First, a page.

So Multimap will guide me from Portsmouth to Oxford. There I shall head north on the Oxford Canal, then the Coventry Canal, then the Trent and Mersey to Middlewich, a place where I lived at one time. The Trent and Mersey will have also taken me through Stone, another previous abode. From Middlewich I shall rely on Multimap again, although there are points where I may use the Liverpool Canal and also the Lancaster, before striking out for the sea, keeping Blackpool Tower in sight until I reach the house of my birth, ideally on my 70th birthday.

I had expected the planning of the route to take much longer. If the Multimap suggestions come up trumps it will have saved me a tremendous amount of trouble and I shall recommend them unreservedly. You will find them at:


This morning we went to Lavelanet, hoping against hope that the weather would improve so that I could walk home. Instead it became worse. I did not look forward to walking for three and a half hours in that volume of rain, with a temperature just above freezing. So that plan was abandoned and we drove instead to Pamiers. Pamiers is 50 kms from home and has a number of bigger stores where we can find things not available to us locally. We needed a few such things, so off we went.

While in Pamiers we called in at our nearest battlebuse - motorcaravan - RV - dealer and examined a few vehicles. One in particular we were very taken with. We are currently pondering. We shall use it for other trips, of course, but during the walk and also of course during our return home, it will be our home for at least 3 months. This one seemed about the right size for that purpose. Gay will be doing the driving during the walk so she has to be comfortable with the size as a vehicle. Watch this space.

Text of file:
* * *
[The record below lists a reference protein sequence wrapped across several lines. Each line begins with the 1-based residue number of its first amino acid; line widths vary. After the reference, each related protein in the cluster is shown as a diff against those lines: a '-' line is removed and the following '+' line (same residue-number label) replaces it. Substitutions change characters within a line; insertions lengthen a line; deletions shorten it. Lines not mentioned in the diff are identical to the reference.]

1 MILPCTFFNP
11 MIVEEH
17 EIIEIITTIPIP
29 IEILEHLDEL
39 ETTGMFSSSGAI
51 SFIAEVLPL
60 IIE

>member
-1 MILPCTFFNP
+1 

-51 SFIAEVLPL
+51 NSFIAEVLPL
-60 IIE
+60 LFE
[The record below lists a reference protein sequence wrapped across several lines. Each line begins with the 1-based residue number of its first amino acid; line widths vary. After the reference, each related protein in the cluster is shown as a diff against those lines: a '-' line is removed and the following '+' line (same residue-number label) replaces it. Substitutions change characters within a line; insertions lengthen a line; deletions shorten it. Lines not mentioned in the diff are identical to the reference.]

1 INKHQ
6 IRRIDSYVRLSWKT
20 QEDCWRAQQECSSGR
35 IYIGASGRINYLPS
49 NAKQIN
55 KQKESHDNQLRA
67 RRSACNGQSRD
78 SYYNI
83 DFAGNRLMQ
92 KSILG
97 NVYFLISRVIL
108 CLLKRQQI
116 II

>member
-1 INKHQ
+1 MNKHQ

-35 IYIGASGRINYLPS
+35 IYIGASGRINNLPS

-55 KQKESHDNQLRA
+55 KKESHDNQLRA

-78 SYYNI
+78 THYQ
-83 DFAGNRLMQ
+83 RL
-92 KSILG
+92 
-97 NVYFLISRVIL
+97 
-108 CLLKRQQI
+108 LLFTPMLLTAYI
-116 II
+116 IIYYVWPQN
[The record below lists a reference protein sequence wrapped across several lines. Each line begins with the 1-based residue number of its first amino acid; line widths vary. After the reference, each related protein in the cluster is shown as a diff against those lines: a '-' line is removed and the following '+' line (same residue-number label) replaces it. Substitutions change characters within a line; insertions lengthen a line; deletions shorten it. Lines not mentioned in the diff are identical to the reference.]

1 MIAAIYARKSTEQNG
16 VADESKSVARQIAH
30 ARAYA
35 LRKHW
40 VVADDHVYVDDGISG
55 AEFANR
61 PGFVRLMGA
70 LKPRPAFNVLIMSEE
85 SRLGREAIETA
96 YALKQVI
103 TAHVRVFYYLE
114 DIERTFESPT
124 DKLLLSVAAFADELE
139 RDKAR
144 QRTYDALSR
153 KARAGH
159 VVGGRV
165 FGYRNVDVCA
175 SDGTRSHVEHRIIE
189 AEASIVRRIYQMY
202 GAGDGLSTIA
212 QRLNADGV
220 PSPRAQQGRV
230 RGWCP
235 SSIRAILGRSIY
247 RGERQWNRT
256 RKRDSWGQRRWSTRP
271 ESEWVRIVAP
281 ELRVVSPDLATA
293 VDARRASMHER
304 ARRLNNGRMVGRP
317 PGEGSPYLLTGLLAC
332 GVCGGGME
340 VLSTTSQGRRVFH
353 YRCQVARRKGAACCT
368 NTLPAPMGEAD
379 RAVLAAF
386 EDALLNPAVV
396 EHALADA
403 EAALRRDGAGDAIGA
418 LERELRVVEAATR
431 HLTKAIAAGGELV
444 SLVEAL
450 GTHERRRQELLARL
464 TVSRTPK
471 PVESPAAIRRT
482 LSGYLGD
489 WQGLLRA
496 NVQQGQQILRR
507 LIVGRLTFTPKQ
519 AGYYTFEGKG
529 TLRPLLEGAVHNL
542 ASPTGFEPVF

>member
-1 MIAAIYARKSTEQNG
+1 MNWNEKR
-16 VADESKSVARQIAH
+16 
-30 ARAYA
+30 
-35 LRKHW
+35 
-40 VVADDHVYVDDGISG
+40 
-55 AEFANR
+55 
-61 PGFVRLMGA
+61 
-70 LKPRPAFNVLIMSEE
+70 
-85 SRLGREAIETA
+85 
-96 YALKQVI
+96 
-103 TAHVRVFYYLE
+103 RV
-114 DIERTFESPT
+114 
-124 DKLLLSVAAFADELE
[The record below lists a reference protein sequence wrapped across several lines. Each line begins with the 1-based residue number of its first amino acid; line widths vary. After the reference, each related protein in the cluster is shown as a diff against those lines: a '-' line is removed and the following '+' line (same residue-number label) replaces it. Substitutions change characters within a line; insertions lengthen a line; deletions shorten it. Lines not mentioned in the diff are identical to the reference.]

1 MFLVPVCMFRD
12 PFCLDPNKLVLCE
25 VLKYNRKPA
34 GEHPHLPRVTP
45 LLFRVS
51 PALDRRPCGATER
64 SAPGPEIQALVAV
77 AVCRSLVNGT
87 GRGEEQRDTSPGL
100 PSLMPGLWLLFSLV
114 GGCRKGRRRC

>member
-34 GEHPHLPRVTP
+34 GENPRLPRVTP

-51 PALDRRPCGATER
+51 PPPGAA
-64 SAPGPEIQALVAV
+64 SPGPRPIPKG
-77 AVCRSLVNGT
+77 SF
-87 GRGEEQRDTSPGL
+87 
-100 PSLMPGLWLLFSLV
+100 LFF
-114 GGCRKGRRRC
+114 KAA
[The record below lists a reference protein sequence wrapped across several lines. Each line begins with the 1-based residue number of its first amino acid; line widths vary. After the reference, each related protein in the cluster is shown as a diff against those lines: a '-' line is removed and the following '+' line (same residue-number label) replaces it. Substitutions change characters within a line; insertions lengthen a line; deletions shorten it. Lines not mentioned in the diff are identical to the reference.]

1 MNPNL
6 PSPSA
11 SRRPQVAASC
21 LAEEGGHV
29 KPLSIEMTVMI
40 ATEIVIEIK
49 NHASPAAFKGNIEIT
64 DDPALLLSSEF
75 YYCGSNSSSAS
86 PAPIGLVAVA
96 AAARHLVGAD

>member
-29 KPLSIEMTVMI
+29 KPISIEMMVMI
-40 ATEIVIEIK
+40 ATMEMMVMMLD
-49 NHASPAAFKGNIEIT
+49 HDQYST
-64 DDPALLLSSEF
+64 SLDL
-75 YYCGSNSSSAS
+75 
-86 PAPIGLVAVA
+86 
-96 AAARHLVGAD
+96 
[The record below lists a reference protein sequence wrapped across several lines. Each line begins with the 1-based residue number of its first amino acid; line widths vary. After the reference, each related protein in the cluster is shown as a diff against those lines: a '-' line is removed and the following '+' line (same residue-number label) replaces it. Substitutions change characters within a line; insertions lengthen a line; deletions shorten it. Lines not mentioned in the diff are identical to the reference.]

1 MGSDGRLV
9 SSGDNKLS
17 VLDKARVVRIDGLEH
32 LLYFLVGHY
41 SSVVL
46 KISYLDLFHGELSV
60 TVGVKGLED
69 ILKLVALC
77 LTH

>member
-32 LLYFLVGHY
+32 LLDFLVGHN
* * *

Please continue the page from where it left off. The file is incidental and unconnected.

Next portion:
The dealer would keep it for us until our return in May. We shall get some use out of it next year, and also familiarise ourselves with it. Because of the walk starting in May 2010, we shall not be going to New Zealand next winter but may feel inclined, especially if the winter is anything like this one, to head down to Spain or Portugal for a few weeks, for some warmth. Then in May 2010 it will come into its own and while I am doing VBW, Gay will be doing GBD - Gay's Big Drive.

Wednesday, December 3, 2008

Lost and Found

There is a persistent reader of my blog in New Jersey, who came to the blog by searching on my name. This is obviously somebody who knows me, possibly the long-lost Chris Kelly.

Whoever it is, if you would like to get in touch, look at the section saying "About Me" on the right hand side of the blog. Click on "My complete profile". Then click on "e-mail" and Bob will be your uncle - you can send me a message.

I look forward to it.

This also applies to the mysterious visitor in Ledbury, or, as they say on radio request shows - anybody else who knows me.